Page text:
Iron Man 3

IronMan3PosterIron Man 3 is the kind of crowd-pleasing adventure picture that has no business being so good.  After a sensational first installment from Director Jon Favreau that surprised audiences with its quick-wit and towering performance from leading actor Robert Downey Jr., the minor pitfall of Favreau’s uneventful Iron Man 2 was only salvaged by the contagious antics of Downey who embodies Tony Stark so well.  Then last summer’s The Avengers swept up audiences around the globe and expanded Stark’s world across an entire Marvel universe of other movies.  The result was an overpraised but undeniably fun success. Be sure to see/brush up on all three previous outings.

Iron Man 3 strikes only a year later with a new director and co-writer Shane Black whose previous writing credits include Lethal Weapon and Last Action Hero, and he commandeers a final product that rivals the sheer entertainment value of the first Iron Man film.  As long you don’t see it in its flat 3D format of course.

This is Tony Stark’s journey, not Iron Man’s.  Downey narrates the film’s opening moments and a few other segments of the picture.  His life has certainly changed since the world was exposed to Loki and his invading alien army—and the giant green guy—-and the flying hammer dude—and the other ‘human’ characters that can run around and shoot.  Not to mention wormholes and other dimensions.  Needless to say, Stark has a lot on his mind and he develops crippling anxiety episodes that prevent him from sleep and his ordinary business.  His relationship with Pepper (Gwyneth Paltrow) suffers and he spends his hours of insomnia devoted to developing advanced Iron Man suits.

A new villain enters the scene by the name of the Mandarin (Ben Kingsley), a middle-eastern terrorist threatening the American way of life.  He plants suicide bombers in various U.S. locations, but investigators quickly learn that his destructive pigeons have no formal explosive parts or materials.  Stark’s trusted bodyguard, Happy (Jon Favreau) follows one of the suspected threats only to be found victim to another terrorist attack.  In a rage, Stark invites the terrorist to his front door for a mano-a-mano confrontation.

kingsleyJust when our hero’s former botanist colleague, Maya Hansen (Rebecca Hall) arrives at the Malibu fortress to warn Tony of suspected terrorist involvement from the odd-duck geneticist, Aldrich Killian (Guy Pearce), the Mandarin unleashes a massive attack to wipe out Iron Man for good.  The structure of Stark Industries falls to rubble.  Tony awakens abandoned, homeless, and all but defeated in a snowy Tennessee town.  His only armored suit has run out of juice, he’s been considered dead, and so he seeks refuge in a shed with the aid of starry-eyed boy, Harley (Ty Simpkins).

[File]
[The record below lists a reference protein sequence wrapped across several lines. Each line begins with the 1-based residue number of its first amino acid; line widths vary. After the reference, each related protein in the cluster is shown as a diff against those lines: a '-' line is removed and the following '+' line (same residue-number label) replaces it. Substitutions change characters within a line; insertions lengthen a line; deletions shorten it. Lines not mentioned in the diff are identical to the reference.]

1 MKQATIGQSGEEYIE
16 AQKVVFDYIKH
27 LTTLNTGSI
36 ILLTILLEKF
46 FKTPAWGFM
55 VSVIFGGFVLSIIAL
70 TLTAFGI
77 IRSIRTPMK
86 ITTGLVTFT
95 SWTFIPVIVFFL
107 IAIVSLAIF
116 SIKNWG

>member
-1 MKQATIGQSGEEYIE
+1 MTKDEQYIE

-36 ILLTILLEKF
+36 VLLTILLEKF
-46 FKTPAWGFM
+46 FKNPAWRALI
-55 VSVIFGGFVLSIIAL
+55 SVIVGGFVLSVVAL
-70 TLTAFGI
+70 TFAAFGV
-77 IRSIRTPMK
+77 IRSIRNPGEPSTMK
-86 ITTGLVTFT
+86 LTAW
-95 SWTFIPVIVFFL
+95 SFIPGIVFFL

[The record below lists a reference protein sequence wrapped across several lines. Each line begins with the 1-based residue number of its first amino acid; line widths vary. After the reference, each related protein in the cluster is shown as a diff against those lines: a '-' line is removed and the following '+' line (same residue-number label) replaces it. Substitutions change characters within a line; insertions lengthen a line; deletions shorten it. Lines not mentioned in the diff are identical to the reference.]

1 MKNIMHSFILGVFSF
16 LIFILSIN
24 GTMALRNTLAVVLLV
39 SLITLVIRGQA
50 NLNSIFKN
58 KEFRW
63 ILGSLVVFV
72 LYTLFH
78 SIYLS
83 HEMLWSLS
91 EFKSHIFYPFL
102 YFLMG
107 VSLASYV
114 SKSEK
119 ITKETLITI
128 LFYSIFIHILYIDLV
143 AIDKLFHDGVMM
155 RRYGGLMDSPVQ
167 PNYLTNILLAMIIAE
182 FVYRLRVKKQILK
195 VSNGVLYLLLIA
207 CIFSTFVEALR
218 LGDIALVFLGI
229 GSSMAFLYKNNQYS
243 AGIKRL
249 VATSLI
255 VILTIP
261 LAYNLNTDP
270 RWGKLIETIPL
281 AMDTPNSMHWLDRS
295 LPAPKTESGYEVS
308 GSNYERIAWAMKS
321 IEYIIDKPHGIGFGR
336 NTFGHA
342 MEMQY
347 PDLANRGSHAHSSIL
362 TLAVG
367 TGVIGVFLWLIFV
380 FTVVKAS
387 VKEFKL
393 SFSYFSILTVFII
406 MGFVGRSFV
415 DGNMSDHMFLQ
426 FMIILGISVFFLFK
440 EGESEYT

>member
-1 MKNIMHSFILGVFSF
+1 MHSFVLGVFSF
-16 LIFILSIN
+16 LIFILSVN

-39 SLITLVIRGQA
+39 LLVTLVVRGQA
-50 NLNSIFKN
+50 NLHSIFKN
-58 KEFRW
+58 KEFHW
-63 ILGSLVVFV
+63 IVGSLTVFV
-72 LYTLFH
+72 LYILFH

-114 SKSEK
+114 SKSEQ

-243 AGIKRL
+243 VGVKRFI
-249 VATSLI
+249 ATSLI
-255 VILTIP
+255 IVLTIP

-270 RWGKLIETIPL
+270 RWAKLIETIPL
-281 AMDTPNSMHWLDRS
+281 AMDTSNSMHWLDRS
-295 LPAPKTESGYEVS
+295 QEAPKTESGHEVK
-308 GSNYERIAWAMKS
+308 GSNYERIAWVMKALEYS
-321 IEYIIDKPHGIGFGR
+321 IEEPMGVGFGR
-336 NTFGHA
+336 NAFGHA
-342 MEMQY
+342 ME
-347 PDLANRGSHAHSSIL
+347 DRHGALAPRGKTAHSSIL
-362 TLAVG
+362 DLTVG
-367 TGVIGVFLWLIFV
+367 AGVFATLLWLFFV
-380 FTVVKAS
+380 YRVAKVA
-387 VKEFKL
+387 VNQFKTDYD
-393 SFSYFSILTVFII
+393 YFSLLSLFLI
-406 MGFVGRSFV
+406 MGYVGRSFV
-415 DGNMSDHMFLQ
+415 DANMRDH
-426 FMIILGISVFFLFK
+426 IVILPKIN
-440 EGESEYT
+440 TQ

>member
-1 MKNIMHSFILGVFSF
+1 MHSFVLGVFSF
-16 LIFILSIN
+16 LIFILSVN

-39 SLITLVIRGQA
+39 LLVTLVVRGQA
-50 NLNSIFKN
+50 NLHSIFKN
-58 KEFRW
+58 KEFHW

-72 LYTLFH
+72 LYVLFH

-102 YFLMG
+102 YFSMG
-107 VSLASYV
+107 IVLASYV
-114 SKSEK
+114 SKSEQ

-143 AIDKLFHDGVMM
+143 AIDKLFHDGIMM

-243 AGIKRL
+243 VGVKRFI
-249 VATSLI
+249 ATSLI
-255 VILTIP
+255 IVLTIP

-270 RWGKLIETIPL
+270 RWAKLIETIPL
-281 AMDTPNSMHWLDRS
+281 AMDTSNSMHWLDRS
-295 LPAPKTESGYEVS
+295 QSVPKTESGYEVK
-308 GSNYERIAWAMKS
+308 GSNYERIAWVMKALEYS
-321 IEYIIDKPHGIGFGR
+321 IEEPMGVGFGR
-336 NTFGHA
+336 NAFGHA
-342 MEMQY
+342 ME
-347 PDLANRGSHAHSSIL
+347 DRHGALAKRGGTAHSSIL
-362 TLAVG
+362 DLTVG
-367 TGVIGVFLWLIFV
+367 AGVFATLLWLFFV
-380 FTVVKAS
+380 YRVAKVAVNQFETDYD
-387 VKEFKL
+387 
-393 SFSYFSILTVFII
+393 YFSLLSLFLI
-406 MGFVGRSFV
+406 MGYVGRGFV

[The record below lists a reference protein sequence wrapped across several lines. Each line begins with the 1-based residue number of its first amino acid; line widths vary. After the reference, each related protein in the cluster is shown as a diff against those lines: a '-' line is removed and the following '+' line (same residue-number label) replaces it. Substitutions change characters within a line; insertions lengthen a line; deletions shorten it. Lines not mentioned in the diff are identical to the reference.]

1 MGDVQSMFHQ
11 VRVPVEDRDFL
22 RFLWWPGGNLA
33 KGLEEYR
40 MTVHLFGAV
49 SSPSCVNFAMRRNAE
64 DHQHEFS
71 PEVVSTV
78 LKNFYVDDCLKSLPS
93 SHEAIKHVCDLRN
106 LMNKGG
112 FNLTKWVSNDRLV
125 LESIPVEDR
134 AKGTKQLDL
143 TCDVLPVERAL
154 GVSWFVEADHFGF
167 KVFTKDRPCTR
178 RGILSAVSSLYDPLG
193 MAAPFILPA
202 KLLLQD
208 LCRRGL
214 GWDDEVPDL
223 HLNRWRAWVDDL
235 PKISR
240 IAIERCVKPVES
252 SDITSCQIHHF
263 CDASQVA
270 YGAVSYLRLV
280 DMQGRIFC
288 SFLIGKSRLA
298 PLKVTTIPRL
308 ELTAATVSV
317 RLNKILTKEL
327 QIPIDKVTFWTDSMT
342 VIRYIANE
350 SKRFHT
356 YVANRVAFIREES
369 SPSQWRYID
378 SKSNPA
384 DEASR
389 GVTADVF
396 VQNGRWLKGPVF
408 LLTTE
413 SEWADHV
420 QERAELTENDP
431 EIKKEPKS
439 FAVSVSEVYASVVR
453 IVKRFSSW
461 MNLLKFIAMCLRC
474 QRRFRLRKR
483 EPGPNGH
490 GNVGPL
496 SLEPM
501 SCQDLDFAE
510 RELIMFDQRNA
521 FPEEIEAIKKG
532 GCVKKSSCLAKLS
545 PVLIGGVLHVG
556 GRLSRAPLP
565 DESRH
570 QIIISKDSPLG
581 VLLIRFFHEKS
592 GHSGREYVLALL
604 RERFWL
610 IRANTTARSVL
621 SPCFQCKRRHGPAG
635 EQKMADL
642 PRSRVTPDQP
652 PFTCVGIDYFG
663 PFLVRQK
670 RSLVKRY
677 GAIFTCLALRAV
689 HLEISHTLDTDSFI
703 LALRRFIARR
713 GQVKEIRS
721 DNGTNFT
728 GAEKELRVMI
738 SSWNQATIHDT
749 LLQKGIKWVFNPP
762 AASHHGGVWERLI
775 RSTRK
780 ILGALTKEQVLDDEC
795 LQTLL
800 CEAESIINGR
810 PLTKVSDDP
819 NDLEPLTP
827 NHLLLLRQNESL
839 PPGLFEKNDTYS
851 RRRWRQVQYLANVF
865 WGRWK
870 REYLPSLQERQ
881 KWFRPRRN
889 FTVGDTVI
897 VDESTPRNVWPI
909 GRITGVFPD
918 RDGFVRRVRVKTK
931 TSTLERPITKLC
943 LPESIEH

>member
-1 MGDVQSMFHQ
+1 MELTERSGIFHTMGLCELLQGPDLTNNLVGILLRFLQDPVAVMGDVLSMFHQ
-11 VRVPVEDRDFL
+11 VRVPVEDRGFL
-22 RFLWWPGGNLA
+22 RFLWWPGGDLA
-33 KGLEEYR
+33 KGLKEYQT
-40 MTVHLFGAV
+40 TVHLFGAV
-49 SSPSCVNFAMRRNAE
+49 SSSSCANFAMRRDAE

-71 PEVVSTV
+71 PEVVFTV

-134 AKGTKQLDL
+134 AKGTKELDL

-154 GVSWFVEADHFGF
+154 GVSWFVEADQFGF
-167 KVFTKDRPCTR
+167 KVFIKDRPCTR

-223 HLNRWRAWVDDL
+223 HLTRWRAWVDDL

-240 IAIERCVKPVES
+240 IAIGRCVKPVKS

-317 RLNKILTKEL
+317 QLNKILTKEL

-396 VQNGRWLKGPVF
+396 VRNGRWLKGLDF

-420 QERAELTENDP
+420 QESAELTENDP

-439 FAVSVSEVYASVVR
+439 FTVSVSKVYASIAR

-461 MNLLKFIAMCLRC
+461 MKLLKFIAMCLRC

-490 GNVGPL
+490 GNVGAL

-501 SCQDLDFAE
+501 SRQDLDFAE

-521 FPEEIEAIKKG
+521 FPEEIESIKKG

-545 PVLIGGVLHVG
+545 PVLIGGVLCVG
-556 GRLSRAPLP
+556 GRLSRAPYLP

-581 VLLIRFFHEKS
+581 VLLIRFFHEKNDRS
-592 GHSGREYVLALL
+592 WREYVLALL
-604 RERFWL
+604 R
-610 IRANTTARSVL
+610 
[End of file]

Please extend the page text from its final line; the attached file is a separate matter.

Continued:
To stop the Mandarin from his further promised attacks (namely on the U.S. president), Stark investigates a trail of coverups involving an American soldier terrorist who may have been brainwashed by the Mandarin.  The truth about his death may procure the information Stark needs to defeat his most devastating human foe thus far.  Young Harley and Col. Rhodes (Don Cheadle) provide Stark the assistance he most certainly needs to stop the ultimate threat.

What to say about Iron Man 3?  How about: It’s awesome.  Flat-out awesome.  It’s witty.  It’s funny.  It’s action-packed.  It has more memorable moments than I can count.  I enjoyed it even more than The Avengers.  Some won’t.  And that’s fine.  But as a character-driven film with a concrete villain and driving plot, Iron Man 3 is a breath of fresh air.  I’d love to talk about some great sequences and some great moments of dialogue, but why spoil the fun?  Just know, this movie is funny, witty, quotable, and features breathtaking action sequences and the sharpest of digital effects.  It has to because the list of digital effect credits was seemingly endless.

But underneath all of its witty lines and gargantuan fireworks is a resonating story about a great protagonist up against a powerful villain.  Writer-director Shane Black (this guy from the 1987 masterpiece Predator) wisely pushes Stark to the brink and brings his story full-circle.  The film doesn’t have the gravity of a Christopher Nolan superhero picture, but Iron Man 3 is stupendous in its own regard, and a film I would return to much faster than any of those Batman films.  If the audience reaction from the crowd I saw it with was any indication, this trilogy-capper will be a massive hit and entirely well-received by viewers.  I can’t wait to take my wife and see it again.  As for a star rating?  Should I do it?  Should I really do it?  Ah, I’m all in (even if I regret it later).

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Rating: 3.0/5 (1 vote cast)

Iron Man 2 (Take-Two)